Winning wasn't everything for Northland men's and women's rugby sides against their Counties Manukau counterparts in Pukekohe, it was the only thing.
Beating Counties Manukau 24-15 was perhaps harder work than it needed to be but the only thing that mattered for the Taniwha in the Mitre 10 Cup was that they did it.
The Northland Kauri had earlier set the standard in the Farah Palmer Cup against Counties Manukau Heat, winning 32-20 prior to the Mitre 10 Cup match at the same venue on Sunday.
For the Taniwha, the focus now shifts to their home game in Whangārei on Saturday
against the very-recent Ranfurly Shield holders Taranaki. The amber and blacks surrendered the Shield to Otago in their first defence of a new reign on Sunday.
For the Steelers, rugby was not the winner for them at Navigation Homes' Stadium in Pukekohe, turning a bad season into a horror one - without a single victory so far in the Mitre 10 Cup.
A virtually empty stadium — a crowd so small, they could probably have all squeezed into the coaching box — watched a broken team in appalling conditions crushed in almost every aspect in the last quarter.
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The hosts were in charge at the break 12-3 and then nothing. They came back out so limp and insipid; so lifeless and one-dimensional.
And it wasn't just the fact they lost either, it was the way they lost. They meekly drifted out of the contest in the final 20 minutes when their scrum became a lost cause entirely and ill-discipline crept in.
Up on the key stats at half time — possession, territory and time in opposition 22 — the Steelers utterly conspired against themselves.
They had the wind at their backs but no one would have known. It didn't matter.
As Kobe Bryant said: "Winning takes precedence over all. There's no grey area. No almosts."
The way Northland turned the screws and pressured the Steelers into unforced errors is testament to the fact the team is better coached, more resilient, mentally tougher and blessed with more confidence.
The Taniwha were so resolute, you have to wonder what was in the engine.
The pack was full of honest workhorses.
Big bodies Josh Goodhue, Tom Robinson and No 8 Sam McNamara — up until he damaged his knee — were particularly outstanding, while beefy Ross Wright came on as a replacement and charged into everyone as if they had offended him. It made all the difference.
Something sparked in the Taniwha after the breather following a stuttering first half when the Steelers adapted better to the kick-fest that netted them two tries, including one to Kieran Read.
Northland were loose, forced and a touch wild and will perhaps not get away with such a poor 40 minutes again. No one should expect them to play with such profligacy again.
The Taniwha can only be thankful that while Counties Manukau were good at building momentum and applying enough pressure close to the tryline, they weren't so good at closing it out and scoring from it.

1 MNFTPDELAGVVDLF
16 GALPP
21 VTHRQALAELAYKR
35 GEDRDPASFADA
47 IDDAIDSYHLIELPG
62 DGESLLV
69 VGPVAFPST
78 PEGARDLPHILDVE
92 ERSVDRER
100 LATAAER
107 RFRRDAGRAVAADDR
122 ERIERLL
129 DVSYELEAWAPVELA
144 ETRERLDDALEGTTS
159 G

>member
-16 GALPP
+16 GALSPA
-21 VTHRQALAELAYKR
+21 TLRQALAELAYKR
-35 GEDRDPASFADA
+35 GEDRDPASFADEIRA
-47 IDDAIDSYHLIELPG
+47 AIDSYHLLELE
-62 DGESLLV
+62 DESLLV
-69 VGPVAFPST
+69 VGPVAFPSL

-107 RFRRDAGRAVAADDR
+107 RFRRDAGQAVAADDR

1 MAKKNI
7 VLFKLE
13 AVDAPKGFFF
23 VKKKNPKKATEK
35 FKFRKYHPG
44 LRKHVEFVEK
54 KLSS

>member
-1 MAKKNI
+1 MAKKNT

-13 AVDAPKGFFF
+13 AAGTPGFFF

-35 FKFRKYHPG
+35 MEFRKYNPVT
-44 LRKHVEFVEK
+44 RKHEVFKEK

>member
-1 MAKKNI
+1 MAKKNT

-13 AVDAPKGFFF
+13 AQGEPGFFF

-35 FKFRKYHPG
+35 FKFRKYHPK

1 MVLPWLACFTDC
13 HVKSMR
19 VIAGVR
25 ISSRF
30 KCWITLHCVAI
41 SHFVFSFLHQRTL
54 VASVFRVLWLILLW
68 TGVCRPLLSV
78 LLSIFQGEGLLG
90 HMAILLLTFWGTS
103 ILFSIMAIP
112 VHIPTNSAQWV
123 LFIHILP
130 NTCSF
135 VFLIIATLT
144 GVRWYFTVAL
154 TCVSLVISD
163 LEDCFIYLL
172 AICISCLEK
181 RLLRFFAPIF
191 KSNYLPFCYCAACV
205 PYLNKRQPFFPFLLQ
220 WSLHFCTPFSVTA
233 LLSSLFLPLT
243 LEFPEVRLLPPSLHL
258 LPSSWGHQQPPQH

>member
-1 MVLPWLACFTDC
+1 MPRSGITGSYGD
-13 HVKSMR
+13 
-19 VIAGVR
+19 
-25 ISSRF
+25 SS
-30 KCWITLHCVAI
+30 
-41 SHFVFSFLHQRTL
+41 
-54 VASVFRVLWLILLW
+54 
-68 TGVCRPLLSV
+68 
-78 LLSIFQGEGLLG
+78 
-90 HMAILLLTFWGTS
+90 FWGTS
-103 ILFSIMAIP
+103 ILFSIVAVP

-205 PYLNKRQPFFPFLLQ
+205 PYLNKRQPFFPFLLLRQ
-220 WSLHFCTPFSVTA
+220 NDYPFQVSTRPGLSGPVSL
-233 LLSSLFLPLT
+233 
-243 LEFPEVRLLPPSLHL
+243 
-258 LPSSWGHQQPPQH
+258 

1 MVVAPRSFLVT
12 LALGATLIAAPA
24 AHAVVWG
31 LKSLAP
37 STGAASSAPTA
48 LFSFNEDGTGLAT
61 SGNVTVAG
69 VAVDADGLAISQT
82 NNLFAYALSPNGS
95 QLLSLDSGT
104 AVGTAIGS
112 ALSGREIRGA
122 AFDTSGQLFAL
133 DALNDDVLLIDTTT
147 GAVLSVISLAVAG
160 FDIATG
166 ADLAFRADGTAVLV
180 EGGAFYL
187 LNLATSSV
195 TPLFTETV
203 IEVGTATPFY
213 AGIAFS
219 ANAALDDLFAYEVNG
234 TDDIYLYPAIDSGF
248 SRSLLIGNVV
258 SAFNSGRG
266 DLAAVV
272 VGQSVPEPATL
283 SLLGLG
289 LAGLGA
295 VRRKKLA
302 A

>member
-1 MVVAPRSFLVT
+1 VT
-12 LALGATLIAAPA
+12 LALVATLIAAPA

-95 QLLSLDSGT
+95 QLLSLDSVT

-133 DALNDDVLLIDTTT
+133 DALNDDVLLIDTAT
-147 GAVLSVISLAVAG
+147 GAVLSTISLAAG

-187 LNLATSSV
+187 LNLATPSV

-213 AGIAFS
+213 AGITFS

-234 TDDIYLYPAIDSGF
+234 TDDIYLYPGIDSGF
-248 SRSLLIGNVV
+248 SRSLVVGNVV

It was more a tribute to Northland's tenacity in defence. A case in point was when the Steelers won a lineout 5m from the Taniwha tryline in the 76th minute and set up a driving maul.
Replacement Joseph Casey peeled off the back and darted at the line but halfback Sam Nock got underneath and held up the ball.
Another passage of play minutes later saw Kara Pryor put his head down in a ruck as Counties hammered away from close range, forcing a penalty against Kirisi Kuridrani for not releasing the ball.
Former All Black Rene Ranger made a blockbusting return in the Cambridge blue colours with two intercepts — one contributed to a try — after he latched on to a Baden Kerr cut out pass on the halfway line and galloped down the midfield channel only to be chopped down by Etene Nanai-Seturo.
Northland skipper Jordan Olsen dotted down for his team's second try from the following passage of play.
Pisi Leilua scored the third which he made look straightforward but that's the art of good wing play - finishing the bread and butter stuff after Dan Hawkins opted to cross kick and the Northland winger made Nanai-Seturo come off second best when he snaffled the ball in mid-air.
Northland head coach George Konia was proud of the way his players sprung into life and closed out the game.
A combination of factors — discipline chief among them — he said hampered the way they played in the opening stanza when his team conceded nine penalties compared with just two in the second spell.
"We were helping the opposition get stronger but we tidied up a few areas like our discipline in the second half. We were tackling far too high so we adjusted in the second half and began to tackle low."
A potential Shield challenge is far from his mind.
"It's possible but, to be fair, I am more worried about our next game. If we get an opportunity to play in the Shield, that would be fantastic but a lot of things will have to align for that to happen," Konia said.
Northland's match at Semenoff Stadium on Saturday
will be their first under level 1 restrictions and Konia said the Taniwha were determined to put up a big fight for their fans.
"We have a six-day turnaround and the big focus will be on the recovery and clarity around our game plan. Taranaki traditionally have a big forward pack and they tend to kick a lot as well," Konia said.
"We're really excited to play at home in front of our fans and the key for us is to keep building on the momentum."
With two wins and a loss, Northland sit in fifth position with nine points on the Championship ladder.
The Northland Kauri versus North Harbour game will precede the Mitre 10 Cup match in Whangārei on Saturday.
Tickets for both matches are on sale from the Northland Rugby Union office on Kioreroa Rd as well as online www.taniwha.co.nz.